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Wednesday, May 23,2012

Losing to schools of choice

Legislation from the mid-'90s has led to the steady exodus of students from the Lansing School District

by Sam Inglot

The number of students leaving the Lansing School District annually for other systems under the state’s schools of choice program has more than tripled since 2000.

Those departing students have contributed significantly to a 26 percent decline in the district’s enrollment in the same 11 years.

The large number of students leaving has hurt the district two-fold, said Myra Ford, president of the Lansing School Board. She said the district is missing out on the per-pupil funding for those students and the loss of students reflects poorly on the district’s reputation.

“Schools of choice has absolutely affected the population,” she said. “If we’re dealing with reality, people are choosing to send their kids to other districts.”

In 1996, schools of choice legislation allowed parents around the state to easily send their kids to schools outside of their district.

The trend has endured. From fall of 2000 to fall of 2011 the district lost 1,978 students to schools of choice. In 2000 the number was at 899 and for the 2011-12 school year that number was at 2,877 — which means a growth of 220 percent, a tripling of students. 

The growth has been a large contributor to the district’s overall population decline.

The total student population fell from 17,610 at the start of the 2000 school year to 13,066 by the start of the 2011-12 school year. The loss of those 4,544 students is a 26 percent decline in enrollment. 

Of the declined enrollment since 2000, nearly half of those students left the district through schools of choice. 

A good portion of the population decline was also due to an overall population decline in Lansing, but the city’s loss was just 4 percent. The 2000 population was 119,128, while in 2010 it was 114,297.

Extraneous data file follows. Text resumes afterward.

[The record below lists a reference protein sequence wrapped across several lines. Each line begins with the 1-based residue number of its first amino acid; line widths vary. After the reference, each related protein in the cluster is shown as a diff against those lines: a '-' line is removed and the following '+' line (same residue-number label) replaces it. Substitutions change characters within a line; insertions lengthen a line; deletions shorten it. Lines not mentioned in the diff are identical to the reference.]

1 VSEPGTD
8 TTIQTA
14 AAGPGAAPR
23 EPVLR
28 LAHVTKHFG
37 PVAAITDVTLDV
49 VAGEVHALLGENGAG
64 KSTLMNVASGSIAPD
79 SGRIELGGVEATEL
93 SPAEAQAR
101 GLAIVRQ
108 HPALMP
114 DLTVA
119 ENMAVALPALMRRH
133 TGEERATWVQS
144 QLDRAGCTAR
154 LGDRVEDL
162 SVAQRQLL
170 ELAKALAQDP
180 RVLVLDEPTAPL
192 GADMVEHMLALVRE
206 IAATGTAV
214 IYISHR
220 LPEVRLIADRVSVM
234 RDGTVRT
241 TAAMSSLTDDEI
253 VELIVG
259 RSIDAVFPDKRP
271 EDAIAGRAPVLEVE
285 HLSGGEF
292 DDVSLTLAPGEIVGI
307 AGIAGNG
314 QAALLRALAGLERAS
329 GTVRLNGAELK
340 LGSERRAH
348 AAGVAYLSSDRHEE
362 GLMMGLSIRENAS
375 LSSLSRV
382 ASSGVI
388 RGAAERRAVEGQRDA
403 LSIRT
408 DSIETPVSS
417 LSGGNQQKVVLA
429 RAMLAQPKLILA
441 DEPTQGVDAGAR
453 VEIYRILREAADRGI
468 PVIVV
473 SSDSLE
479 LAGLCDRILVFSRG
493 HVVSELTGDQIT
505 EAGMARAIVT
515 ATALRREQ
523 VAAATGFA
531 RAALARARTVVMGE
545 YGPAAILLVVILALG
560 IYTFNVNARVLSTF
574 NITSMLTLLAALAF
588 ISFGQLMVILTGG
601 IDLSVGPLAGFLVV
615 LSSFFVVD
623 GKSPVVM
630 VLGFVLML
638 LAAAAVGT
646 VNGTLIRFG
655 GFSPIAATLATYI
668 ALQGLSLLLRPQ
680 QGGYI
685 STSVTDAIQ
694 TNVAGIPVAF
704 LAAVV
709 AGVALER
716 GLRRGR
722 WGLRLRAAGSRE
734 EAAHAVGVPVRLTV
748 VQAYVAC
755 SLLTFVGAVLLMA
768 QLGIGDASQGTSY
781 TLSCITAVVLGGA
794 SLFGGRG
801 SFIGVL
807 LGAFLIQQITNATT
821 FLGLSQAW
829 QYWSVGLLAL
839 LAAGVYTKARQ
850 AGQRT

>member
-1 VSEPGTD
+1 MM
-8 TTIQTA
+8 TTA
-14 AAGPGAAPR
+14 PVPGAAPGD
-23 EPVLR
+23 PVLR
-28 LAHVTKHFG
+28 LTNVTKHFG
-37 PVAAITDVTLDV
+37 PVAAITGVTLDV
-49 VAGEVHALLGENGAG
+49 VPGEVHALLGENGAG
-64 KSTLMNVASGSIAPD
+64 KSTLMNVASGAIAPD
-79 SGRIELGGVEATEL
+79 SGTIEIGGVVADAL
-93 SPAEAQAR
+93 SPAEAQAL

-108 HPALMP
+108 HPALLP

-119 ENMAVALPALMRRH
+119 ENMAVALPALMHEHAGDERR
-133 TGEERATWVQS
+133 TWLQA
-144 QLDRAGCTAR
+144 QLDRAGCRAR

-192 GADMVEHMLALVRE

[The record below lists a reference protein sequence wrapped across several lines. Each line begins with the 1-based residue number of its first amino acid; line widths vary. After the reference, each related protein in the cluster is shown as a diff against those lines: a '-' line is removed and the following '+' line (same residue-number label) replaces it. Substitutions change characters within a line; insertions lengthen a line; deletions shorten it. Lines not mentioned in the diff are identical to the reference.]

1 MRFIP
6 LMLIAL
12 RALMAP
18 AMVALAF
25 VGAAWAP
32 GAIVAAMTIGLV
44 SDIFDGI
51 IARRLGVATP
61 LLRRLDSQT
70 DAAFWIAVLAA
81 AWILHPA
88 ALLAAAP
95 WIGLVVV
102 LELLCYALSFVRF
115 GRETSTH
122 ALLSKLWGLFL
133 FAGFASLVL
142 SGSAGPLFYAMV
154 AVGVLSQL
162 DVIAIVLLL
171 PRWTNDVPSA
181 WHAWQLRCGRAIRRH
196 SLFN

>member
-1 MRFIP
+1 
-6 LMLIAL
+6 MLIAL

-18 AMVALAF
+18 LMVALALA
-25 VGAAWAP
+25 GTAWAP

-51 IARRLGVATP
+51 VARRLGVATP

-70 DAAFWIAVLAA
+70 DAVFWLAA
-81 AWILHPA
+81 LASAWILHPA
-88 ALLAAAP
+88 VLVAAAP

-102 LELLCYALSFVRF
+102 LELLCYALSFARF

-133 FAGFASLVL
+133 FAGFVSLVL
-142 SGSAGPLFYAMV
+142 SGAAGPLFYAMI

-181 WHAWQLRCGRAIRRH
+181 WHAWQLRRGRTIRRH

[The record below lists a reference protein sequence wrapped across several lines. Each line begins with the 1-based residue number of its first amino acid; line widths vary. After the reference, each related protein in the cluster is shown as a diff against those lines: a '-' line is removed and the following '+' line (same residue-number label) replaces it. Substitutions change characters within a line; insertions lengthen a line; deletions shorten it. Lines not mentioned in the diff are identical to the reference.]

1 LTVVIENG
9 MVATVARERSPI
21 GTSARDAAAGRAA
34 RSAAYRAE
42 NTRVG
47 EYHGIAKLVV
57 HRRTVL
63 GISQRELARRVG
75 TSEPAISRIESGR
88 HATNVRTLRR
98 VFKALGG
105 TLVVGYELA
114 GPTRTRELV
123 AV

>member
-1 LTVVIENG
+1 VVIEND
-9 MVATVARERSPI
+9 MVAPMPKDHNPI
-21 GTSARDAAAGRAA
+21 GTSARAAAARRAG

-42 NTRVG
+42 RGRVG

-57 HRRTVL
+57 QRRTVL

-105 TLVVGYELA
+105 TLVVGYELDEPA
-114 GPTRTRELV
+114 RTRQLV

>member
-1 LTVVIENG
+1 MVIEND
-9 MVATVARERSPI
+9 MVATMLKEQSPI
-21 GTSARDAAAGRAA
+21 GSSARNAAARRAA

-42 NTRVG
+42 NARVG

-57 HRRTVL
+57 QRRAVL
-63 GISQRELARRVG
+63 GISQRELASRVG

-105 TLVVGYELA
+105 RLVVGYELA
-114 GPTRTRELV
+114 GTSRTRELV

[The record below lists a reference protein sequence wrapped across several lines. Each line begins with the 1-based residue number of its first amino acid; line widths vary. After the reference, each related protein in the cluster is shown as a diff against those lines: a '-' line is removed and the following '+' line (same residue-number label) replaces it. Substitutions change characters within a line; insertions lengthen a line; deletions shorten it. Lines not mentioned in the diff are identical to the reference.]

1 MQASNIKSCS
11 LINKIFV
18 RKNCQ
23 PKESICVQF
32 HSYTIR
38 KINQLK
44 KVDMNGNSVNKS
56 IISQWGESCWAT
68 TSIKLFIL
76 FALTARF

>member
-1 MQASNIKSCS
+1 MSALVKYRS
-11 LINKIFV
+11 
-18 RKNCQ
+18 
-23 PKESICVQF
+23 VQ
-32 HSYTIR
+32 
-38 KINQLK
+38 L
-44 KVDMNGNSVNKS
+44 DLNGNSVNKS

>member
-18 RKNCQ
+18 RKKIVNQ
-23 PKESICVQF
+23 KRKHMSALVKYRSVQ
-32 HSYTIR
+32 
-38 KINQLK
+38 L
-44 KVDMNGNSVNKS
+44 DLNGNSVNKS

Even with such a consistent chunk of parents pulling their children from Lansing schools year-to-year, leaders of the district like Ford say many of their reasons are based on assumptions and rumors. Ford also says a disproportionate amount of negative media coverage has warped the view of the district for parents.

Bob Killips, the district registrar, said the reasons parents pull their kids out of a district range far and wide — including personal experiences and perception — and it’s difficult to provide a primary cause.

But Ford said the district’s new superintendent and new reconfiguration plan give her hope. 

In an interview, newly appointed superintendent Yvonne Caamal Canul took a glance at the enrollment data. With 38 years of experience in public education, she knows what the numbers indicate. And she knows Lansing needs to make some serious changes.

The “instability” of the district over the years is a key factor in student-flight, Caamal Canul said, citing the turnover rate of three superindentents in the past 10 years.

The reconfiguration plan that Caamal Canul spearheaded calls for a holistic shift in the layout of the district, moving seventh and eighth graders in with high schoolers and emphasizing early childhood education. 

Caamal Canul glows like a proud parent when she talks about the direction of the district and what the plan will mean for Lansing students.

“This will stem that exodus,” she said. “I believe it will. When people understand what we’re talking about is a coherent, pedagogical, research-based education for their children. We’re not just cobbling things together. It’s not patchwork — there’s no patchwork about this.”

The reconfiguration plan received a thumbs-up from Mike Flanagan, the superintendent of public instruction for the Michigan Education Department.

Jan Ellis, Education Department spokeswoman, said Flanagan is very supportive of the research-based plan and the new superintendent. She said Caamal Canul was a “dynamic leader” when she worked with the department from 2001 to 2007.

The part of the plan that has Caamal Canul most excited is the early childhood, prekindergarten through third (Pk-3) aspect. She believes the shift will convince parents to bring their kids to Lansing.

“To transform an entire district with this as the foundation is really, really avant-garde,” she said. “It’s responding to the research that has been out there for years about the importance of a Pk-3 education. Very few people have responded in a district-wide initiative to go that route.”

The reconfiguration, which is well underway, converts 12 schools in the district to Pk-3 and closes four of them to save money. 

“I may be crazy but I think that once people understand that what Lansing is doing is so incredible in terms of educational vision that they’ll come,” she said. “I told board officers that they should expect in the next three to five years to probably go out for a bond to build a new campus somewhere.”

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